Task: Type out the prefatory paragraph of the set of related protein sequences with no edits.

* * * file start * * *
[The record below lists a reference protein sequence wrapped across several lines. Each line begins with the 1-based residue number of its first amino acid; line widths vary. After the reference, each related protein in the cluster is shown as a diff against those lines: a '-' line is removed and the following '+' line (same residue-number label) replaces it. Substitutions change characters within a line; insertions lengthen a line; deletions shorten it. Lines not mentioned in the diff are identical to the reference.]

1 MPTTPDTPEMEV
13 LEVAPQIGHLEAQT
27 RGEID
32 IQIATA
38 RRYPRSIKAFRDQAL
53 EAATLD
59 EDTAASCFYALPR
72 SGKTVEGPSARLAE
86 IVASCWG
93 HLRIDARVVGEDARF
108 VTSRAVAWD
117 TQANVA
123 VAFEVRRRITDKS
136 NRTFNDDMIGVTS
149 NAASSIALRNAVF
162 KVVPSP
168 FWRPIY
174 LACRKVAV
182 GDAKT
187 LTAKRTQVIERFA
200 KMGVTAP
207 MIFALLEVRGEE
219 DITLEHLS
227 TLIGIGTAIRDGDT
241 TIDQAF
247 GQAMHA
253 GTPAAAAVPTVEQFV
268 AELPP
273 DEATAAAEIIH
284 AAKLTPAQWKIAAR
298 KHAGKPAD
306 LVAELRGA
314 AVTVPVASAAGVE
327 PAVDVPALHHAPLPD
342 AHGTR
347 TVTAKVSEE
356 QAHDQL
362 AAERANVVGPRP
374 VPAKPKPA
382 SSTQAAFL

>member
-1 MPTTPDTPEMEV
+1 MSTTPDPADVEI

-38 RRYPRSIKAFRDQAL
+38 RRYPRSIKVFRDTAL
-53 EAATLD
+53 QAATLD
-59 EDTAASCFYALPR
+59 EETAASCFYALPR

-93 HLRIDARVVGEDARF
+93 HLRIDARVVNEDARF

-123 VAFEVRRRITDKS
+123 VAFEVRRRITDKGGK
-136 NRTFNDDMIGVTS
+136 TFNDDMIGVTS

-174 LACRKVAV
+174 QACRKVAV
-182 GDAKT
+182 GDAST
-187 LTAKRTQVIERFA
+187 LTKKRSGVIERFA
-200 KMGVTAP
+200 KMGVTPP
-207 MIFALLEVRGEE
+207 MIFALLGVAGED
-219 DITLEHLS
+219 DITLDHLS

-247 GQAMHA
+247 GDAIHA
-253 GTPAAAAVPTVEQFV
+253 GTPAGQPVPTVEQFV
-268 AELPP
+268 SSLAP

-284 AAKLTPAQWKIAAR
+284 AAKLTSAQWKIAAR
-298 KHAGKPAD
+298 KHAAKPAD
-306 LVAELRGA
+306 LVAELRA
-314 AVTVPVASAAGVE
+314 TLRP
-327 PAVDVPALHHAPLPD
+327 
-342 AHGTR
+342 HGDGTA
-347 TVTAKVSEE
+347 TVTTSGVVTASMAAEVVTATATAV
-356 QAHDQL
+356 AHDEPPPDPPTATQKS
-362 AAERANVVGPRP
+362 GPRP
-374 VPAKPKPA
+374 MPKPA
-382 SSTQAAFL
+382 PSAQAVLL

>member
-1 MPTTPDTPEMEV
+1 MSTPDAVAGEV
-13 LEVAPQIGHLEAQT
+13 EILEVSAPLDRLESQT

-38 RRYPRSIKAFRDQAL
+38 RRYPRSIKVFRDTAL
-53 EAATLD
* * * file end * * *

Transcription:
[The record below lists a reference protein sequence wrapped across several lines. Each line begins with the 1-based residue number of its first amino acid; line widths vary. After the reference, each related protein in the cluster is shown as a diff against those lines: a '-' line is removed and the following '+' line (same residue-number label) replaces it. Substitutions change characters within a line; insertions lengthen a line; deletions shorten it. Lines not mentioned in the diff are identical to the reference.]